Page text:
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A Citizen's Guide to Smarter Growth in Palm Beach County

A Citizen's Guide to Smarter Growth in Palm Beach County

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Published by: Choctawhatchee Audubon Society on Aug 19, 2010
Copyright:Attribution Non-commercial


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Challenges andOpportunities
preading over 2,000 square miles, Palm Beach County is larger than the state of Rhode Island. With a population topping one million, it isone of the fastest growing areas in the United States. Although many of thoseresidents live in one of its 37 municipalities, almost half (48 percent) live inthe county’s unincorporated areas.Palm Beach County also is one of the fastest growing areas in Florida.More than 350,000 new residents are anticipated by 2020. If current trendscontinue, more than 85 percent of these new residents will settle west of I-95,
on what is now some of the county’s prime rural and agricultural acreageand wetlands. This growth will continue having significant impacts on our citizens, the natural environment, and the local economy.How can Palm Beach County deal with this growth while protecting andrestoring its rich environment, strengthening its economy, and improving thequality of life for all of its residents?What seems an insurmountable task
possible. Palm Beach County
move in a positive direction. This handbook will show how each of us, asresidents of Palm Beach County, can help ensure that this happens.
rom the Atlantic Ocean, across the Intracoastal Water-way to the Atlantic Coastal Ridge, and on into thegreater Everglades ecosystem, Palm Beach County is
A Rich and Varied
blessed with a rich and beneficial environment, includingareas that are especially environmentally sensitive. The area’snatural beauty, recreational opportunities, and economy arelargely dependent on these abundant resources. South Floridaand the Sahara Desert are at the same latitude–the differenceis that we receive 60 inches of rain each year. Tourism, whichdelivers $1.5 billion annually to the local economy, benefitsdirectly from a healthy environment, one that provides cleanwater, pure air, and beautiful beaches and natural areas.
Reprinted with permission of the artist.
A Magical Place
alm Beach County was once quitedifferent than it is today. TheEverglades encompassed muchmore of its area. Early Seminole andMiccosukee peoples could push their long dugout canoes across the Evergladesto what is now the Amtrak Station in WestPalm Beach. Continuing their journey onland, they would cross the Ridge to whatis now Lake Worth.An 1848 account describes theEverglades as a magical place of “pro-found and wild solitude.” It seems thatnot much had changed 90 years later inthis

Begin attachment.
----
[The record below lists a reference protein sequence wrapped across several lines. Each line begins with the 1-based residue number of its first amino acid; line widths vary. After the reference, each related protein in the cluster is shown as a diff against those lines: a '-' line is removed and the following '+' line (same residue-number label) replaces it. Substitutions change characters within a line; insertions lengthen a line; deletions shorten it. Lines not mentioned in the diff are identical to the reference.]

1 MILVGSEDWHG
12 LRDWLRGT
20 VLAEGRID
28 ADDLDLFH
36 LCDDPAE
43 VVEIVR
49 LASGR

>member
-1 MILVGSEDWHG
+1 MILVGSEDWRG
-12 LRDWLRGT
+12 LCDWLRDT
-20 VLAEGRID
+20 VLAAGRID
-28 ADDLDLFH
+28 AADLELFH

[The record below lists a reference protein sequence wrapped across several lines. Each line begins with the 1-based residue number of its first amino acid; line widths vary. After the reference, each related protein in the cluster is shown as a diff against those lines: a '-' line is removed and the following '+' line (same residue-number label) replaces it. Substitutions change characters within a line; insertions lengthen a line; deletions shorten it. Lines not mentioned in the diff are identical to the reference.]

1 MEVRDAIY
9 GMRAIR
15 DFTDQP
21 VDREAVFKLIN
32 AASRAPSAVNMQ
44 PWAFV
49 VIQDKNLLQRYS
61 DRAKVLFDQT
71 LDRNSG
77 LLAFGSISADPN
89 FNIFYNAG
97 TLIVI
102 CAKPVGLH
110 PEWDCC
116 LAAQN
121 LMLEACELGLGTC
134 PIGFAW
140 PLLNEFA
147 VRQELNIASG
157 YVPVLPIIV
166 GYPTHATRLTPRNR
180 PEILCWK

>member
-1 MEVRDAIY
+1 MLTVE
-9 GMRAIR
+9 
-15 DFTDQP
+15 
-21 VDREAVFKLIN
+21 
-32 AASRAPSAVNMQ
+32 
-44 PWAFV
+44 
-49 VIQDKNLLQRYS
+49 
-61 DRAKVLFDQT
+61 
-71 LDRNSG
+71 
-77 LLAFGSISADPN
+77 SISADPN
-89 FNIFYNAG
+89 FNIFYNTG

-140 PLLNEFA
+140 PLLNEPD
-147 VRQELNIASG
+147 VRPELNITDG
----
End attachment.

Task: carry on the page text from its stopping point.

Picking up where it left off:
WPA Guide to Florida
description of the lush Everglades in Palm BeachCounty:
One County—ManyEnvironments
oday, the Everglades is confined tothe western portion of Palm BeachCounty. This large county hasseveral distinct regions, each with its ownunique environmental features.
The Treasure Coast.
Closer to theGulf Stream than any place on the eastcoast of the United States, Palm BeachCounty boasts 45 miles of coastline andtwo barrier islands. The Treasure Coast,considered a world class diving location, isa haven for tourists, who help support itsmany hotels, motels, and restaurants. TheJohn D. MacArthur State Park on Singer Island, with almost a mile and a half of coastal maritime hammock and goldenbeach, hints at what the area looked likebefore it was settled by Europeans.Between these barrier islands and themainland is the Intracoastal Waterway,running north as far as Maine. Locally, amajor portion of the Intracoastal comprisesthe Lake Worth Lagoon, a saltwater estuaryspreading from North Palm Beach toLantana that is a valuable recreational andcommercial asset. Northern Palm BeachCounty is home to the pristine estuarineenvironments of Jupiter Sound and theLoxahatchee River, both now designated asstate aquatic preserves.
The Ridge.
Just a few miles wide,the Atlantic Coastal Ridge was theprehistoric shoreline. Higher in elevationthan the rest of the county, the Ridge isbetter protected from hurricane stormsurges and has been a perenniallyattractive area for development. HenryFlagler laid his railroad on the Ridge tokeep it out of the “swamps” and reduce theHere, far as the eye can see, theflatlands are carpeted with wavingsawgrass, of the sedge or bullrushfamily, with long folded leaves edgedwith sharp teeth. Pale green in summer,brown in the dry season, the grassthrusts up a tall stalk, topped withpanicles of brownish flowers . . . Smallanimals find refuge in the undergrowthalong the roadside; rabbits vanish atthe approach of automobiles, butbolder field rats stand still and cocktheir heads at passers-by, scurrying for cover only when a car stops. In winter months mallards, blue bills, canvasbacks, and other migratory waterfowlflock to the Everglades, a vast film of water dotted with miragelike ham-mocks of cypress and palmetto. Duringthe summer rainy season the water often rises as much as 6 feet, but atother times its depth is from 3 inches to3 feet.

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